28 de mai. de 2017

Sultan Pasha Thebes Grade 2 (English)

If trying to reproduce a scent based on your olfactory perceptions is a challenge, trying to do this with legendary fragrances is even more. You have the risk of not being able to truly evoke what have enchanted you and being criticized by not being able to really achieve it. But then, if there are people which is able to reproduce on a piano a music based solely on its melody, i believe that there are people that can do the same with perfume and Sultan Pasha could realize it on Thebes.

I guess that the success here is how touched he was, from what it seems, when he felt Djedi. I believe its the case of love, of being touched by something so incredible to us that we hold so tight to the details of the memory that we are able to reproduce it bit by bit.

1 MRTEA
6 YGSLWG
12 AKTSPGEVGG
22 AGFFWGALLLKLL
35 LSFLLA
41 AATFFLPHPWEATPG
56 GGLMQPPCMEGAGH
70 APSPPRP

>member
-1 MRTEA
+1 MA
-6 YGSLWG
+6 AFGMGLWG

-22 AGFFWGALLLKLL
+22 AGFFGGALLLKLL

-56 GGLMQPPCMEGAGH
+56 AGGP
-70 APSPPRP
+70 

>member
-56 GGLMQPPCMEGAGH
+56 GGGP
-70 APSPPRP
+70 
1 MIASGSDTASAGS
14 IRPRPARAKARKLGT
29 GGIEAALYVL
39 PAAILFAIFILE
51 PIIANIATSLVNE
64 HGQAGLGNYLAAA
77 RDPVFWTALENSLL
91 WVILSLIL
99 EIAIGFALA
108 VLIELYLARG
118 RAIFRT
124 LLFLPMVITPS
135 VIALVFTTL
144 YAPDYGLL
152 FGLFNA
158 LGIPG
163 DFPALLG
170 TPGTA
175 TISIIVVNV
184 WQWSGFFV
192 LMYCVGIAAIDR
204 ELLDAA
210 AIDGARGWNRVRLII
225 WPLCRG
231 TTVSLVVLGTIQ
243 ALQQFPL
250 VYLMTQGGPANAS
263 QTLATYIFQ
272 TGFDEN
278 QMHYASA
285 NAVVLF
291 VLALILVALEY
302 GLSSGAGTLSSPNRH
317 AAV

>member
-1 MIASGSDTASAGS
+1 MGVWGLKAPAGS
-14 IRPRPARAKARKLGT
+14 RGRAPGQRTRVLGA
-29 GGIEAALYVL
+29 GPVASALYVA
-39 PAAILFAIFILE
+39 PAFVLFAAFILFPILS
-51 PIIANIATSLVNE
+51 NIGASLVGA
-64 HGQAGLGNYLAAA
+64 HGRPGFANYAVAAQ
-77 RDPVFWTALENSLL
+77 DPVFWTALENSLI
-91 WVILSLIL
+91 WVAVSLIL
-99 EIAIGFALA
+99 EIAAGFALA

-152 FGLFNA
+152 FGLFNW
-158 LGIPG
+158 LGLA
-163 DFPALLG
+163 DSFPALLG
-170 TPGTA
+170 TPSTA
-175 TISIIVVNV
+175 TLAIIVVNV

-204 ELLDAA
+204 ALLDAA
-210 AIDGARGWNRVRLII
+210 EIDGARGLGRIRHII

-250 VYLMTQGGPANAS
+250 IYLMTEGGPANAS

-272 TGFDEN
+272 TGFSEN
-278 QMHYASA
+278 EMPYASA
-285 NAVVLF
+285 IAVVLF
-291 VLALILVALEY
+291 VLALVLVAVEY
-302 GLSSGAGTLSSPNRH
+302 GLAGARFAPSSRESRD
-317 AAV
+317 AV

I had a chance to try vintage Djedi some years ago due the generosity of a perfumer and i can understand why it is able to evoke such a passion. It is unique among vetiver based fragrances on the darkness it seems to push and put at center. Sultan describes this as decaying process started on a bright and luminous impression but i think it's more a transformation of beauty from its bright side to the dark side. It is something that seems to embrace the magic, the unkown and the fascinating at the same time it is rooted on a different kind of beauty.

Even with the less expensive grade of Thebes what you get is a wonderful reproduction of a rare scent. The driest, somber and almost animalic facet constrasting with the drier vetiver dominating aroma that modulates the floral facets is simly fantastic, longlasting and very interesting. There is something here that seems unique too, an almost leather osmanthus shade that seems to lurk in the background and a perfect element to be added to the idea. If you never smelled Djedi and always wanted to know how it would be i really recommend trying this one.